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Experian, Ford, and Identity Theft 193

corebreech writes "The mighty New York Times (I think they might want you to register) is reporting that hackers posing as Ford employees have managed to pilfer some 13,000 credit reports (Quality is Job 1.) Supposedly the info isn't restricted to merely credit card numbers, but rather includes such delectable delights as address, SSN, bank account info and creditworthiness. Glad I take the subway." The original story was from the Boston Globe.
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Experian, Ford, and Identity Theft

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  • What? (Score:1, Funny)

    by Arminius ( 84868 ) on Friday May 17, 2002 @08:19AM (#3536220) Homepage
    Ford do something wrong?

    BTW, i have a nice set of Firestone tires that came new on my Explorer to sell.
  • by kipple ( 244681 ) on Friday May 17, 2002 @08:30AM (#3536275) Journal
    I'm sure that if there was a national ID card system they would have been caught immediately.

  • by dscottj ( 115643 ) on Friday May 17, 2002 @08:53AM (#3536376) Homepage
    It used to be:

    Found On Roadside, Dead

    Now I guess it has to be:

    Fumble Our Records, Daily
    Freak Out, Records Damaged!
    Find Our Reports, Dammit!
    Faked Our Reliability Data

    Ah well. Never reply when hungover.
  • by peddrenth ( 575761 ) on Friday May 17, 2002 @08:57AM (#3536388) Homepage
    "Oh, and one last thing - never give anyone your social security number. Or your mother's maiden name

    Are they not necessary to open a bank account in america? or to get a credit card? or a hotel room or a train ticket? or to file a tax return on the internet?

    I can't wait to see the governments' look of surprise when people start using cash again for serious things. "Airline ticket by cash? Right, bodily-search for you, boy. We'll not have anyone who doesn't trust the Credit Corporation"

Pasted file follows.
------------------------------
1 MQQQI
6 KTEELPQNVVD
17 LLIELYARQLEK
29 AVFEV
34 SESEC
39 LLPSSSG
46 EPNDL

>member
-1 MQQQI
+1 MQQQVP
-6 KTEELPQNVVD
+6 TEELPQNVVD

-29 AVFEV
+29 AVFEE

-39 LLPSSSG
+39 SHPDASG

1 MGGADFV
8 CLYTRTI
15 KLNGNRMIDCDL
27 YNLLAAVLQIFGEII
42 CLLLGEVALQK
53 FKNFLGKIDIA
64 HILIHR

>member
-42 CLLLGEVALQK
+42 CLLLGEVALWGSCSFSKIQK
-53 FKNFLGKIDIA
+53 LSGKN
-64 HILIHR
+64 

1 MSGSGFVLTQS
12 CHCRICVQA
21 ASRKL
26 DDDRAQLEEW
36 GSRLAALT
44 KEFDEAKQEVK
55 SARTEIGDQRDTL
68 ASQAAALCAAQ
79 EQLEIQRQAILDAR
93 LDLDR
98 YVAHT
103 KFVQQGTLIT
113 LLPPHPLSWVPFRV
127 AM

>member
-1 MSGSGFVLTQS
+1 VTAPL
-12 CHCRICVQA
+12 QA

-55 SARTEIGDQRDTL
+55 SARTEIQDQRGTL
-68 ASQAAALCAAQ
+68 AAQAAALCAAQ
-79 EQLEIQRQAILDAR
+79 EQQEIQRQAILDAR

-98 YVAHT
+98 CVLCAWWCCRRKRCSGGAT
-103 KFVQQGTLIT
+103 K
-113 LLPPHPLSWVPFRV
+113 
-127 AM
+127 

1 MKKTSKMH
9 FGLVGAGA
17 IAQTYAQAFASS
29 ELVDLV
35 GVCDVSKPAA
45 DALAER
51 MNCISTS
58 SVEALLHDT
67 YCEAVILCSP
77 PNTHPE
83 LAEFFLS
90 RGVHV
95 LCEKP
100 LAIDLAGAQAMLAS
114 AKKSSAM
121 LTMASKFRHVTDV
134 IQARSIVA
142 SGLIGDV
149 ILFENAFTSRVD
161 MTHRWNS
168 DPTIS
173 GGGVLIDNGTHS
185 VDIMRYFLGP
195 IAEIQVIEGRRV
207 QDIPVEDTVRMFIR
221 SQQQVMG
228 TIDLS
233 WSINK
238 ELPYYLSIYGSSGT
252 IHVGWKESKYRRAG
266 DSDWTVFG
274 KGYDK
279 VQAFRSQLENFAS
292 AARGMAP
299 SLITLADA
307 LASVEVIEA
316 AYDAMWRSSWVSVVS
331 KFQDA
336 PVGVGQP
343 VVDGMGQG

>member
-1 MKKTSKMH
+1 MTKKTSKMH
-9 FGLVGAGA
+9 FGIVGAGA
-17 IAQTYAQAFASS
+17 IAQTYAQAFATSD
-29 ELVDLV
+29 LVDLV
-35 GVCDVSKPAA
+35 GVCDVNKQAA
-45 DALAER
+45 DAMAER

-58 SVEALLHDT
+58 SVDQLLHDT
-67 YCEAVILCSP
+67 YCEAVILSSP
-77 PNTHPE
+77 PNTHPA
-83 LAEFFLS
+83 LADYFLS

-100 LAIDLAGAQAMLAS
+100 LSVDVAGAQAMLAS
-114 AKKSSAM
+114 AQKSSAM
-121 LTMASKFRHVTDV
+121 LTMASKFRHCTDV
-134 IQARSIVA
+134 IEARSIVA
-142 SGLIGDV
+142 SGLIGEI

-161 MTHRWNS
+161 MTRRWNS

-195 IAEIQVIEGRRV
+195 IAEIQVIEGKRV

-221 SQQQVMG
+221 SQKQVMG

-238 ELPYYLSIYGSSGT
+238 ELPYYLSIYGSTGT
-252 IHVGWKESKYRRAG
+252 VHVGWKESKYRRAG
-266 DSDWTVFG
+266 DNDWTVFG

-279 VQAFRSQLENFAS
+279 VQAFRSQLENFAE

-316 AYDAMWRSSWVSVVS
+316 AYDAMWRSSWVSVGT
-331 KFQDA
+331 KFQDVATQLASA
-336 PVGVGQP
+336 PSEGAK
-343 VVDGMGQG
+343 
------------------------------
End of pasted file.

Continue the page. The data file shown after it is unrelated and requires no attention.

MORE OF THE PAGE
• Quality (Score:2, Funny)

    by auroran ( 10711 ) on Friday May 17, 2002 @09:42AM (#3536600)
    Looks like although quality is job 1, Security is job 3.74rc3 :)

    Seriously though a big company has more to worry about from people you thought were employees than from any computer system breach.
  • by mwood ( 25379 ) on Friday May 17, 2002 @10:17AM (#3536804)
    "A criminal could use the data to ... open bank ... accounts in the victim's name."

    Really? So, if I could find the account with my name on it, I could close it out and take the cash? Sounds like an item for News of the Weird's Least Competent Criminals category. :-)
  • by bob_jordan ( 39836 ) on Friday May 17, 2002 @10:51AM (#3537019)
    Mr. Girard, the Experian spokesman, said ... "It just shows that today, even big companies can be victimized," he said. "it's a never-ending struggle against the bad guys."

    A never-ending struggle? Think about it. It seems that Ford and Experian have an agreement so that Ford can get credit information from Experian. The only thing needed is this security ID. A "never-ending struggle" seems to suggest it took them some time for Experian to come up with this system. How did it used to work?

    Ring Ring.

    Experian: "Hello Experian Credit Inquiry Line, whose personal details would you like?"

    Caller: "Err, I didn't say who I worked for yet."

    Experian: "Sorry what company are you calling from?"

    Caller: "Ford"

    Experian: "Whose personal details would you like?"

    Caller "Err, don't you want me to prove I work for Ford?"

    Experian: "Who would pretend they worked for Ford?"

    The mind boggles!!!

  • by Flarg! ( 265195 ) on Friday May 17, 2002 @10:51AM (#3537023)
    Hey... Are you talking about Microsoft? No discussing the security holes, dammit! We'll be secure if nobody finds out about them!

"Hey Ivan, check your six." -- Sidewinder missile jacket patch, showing a Sidewinder driving up the tail of a Russian Su-27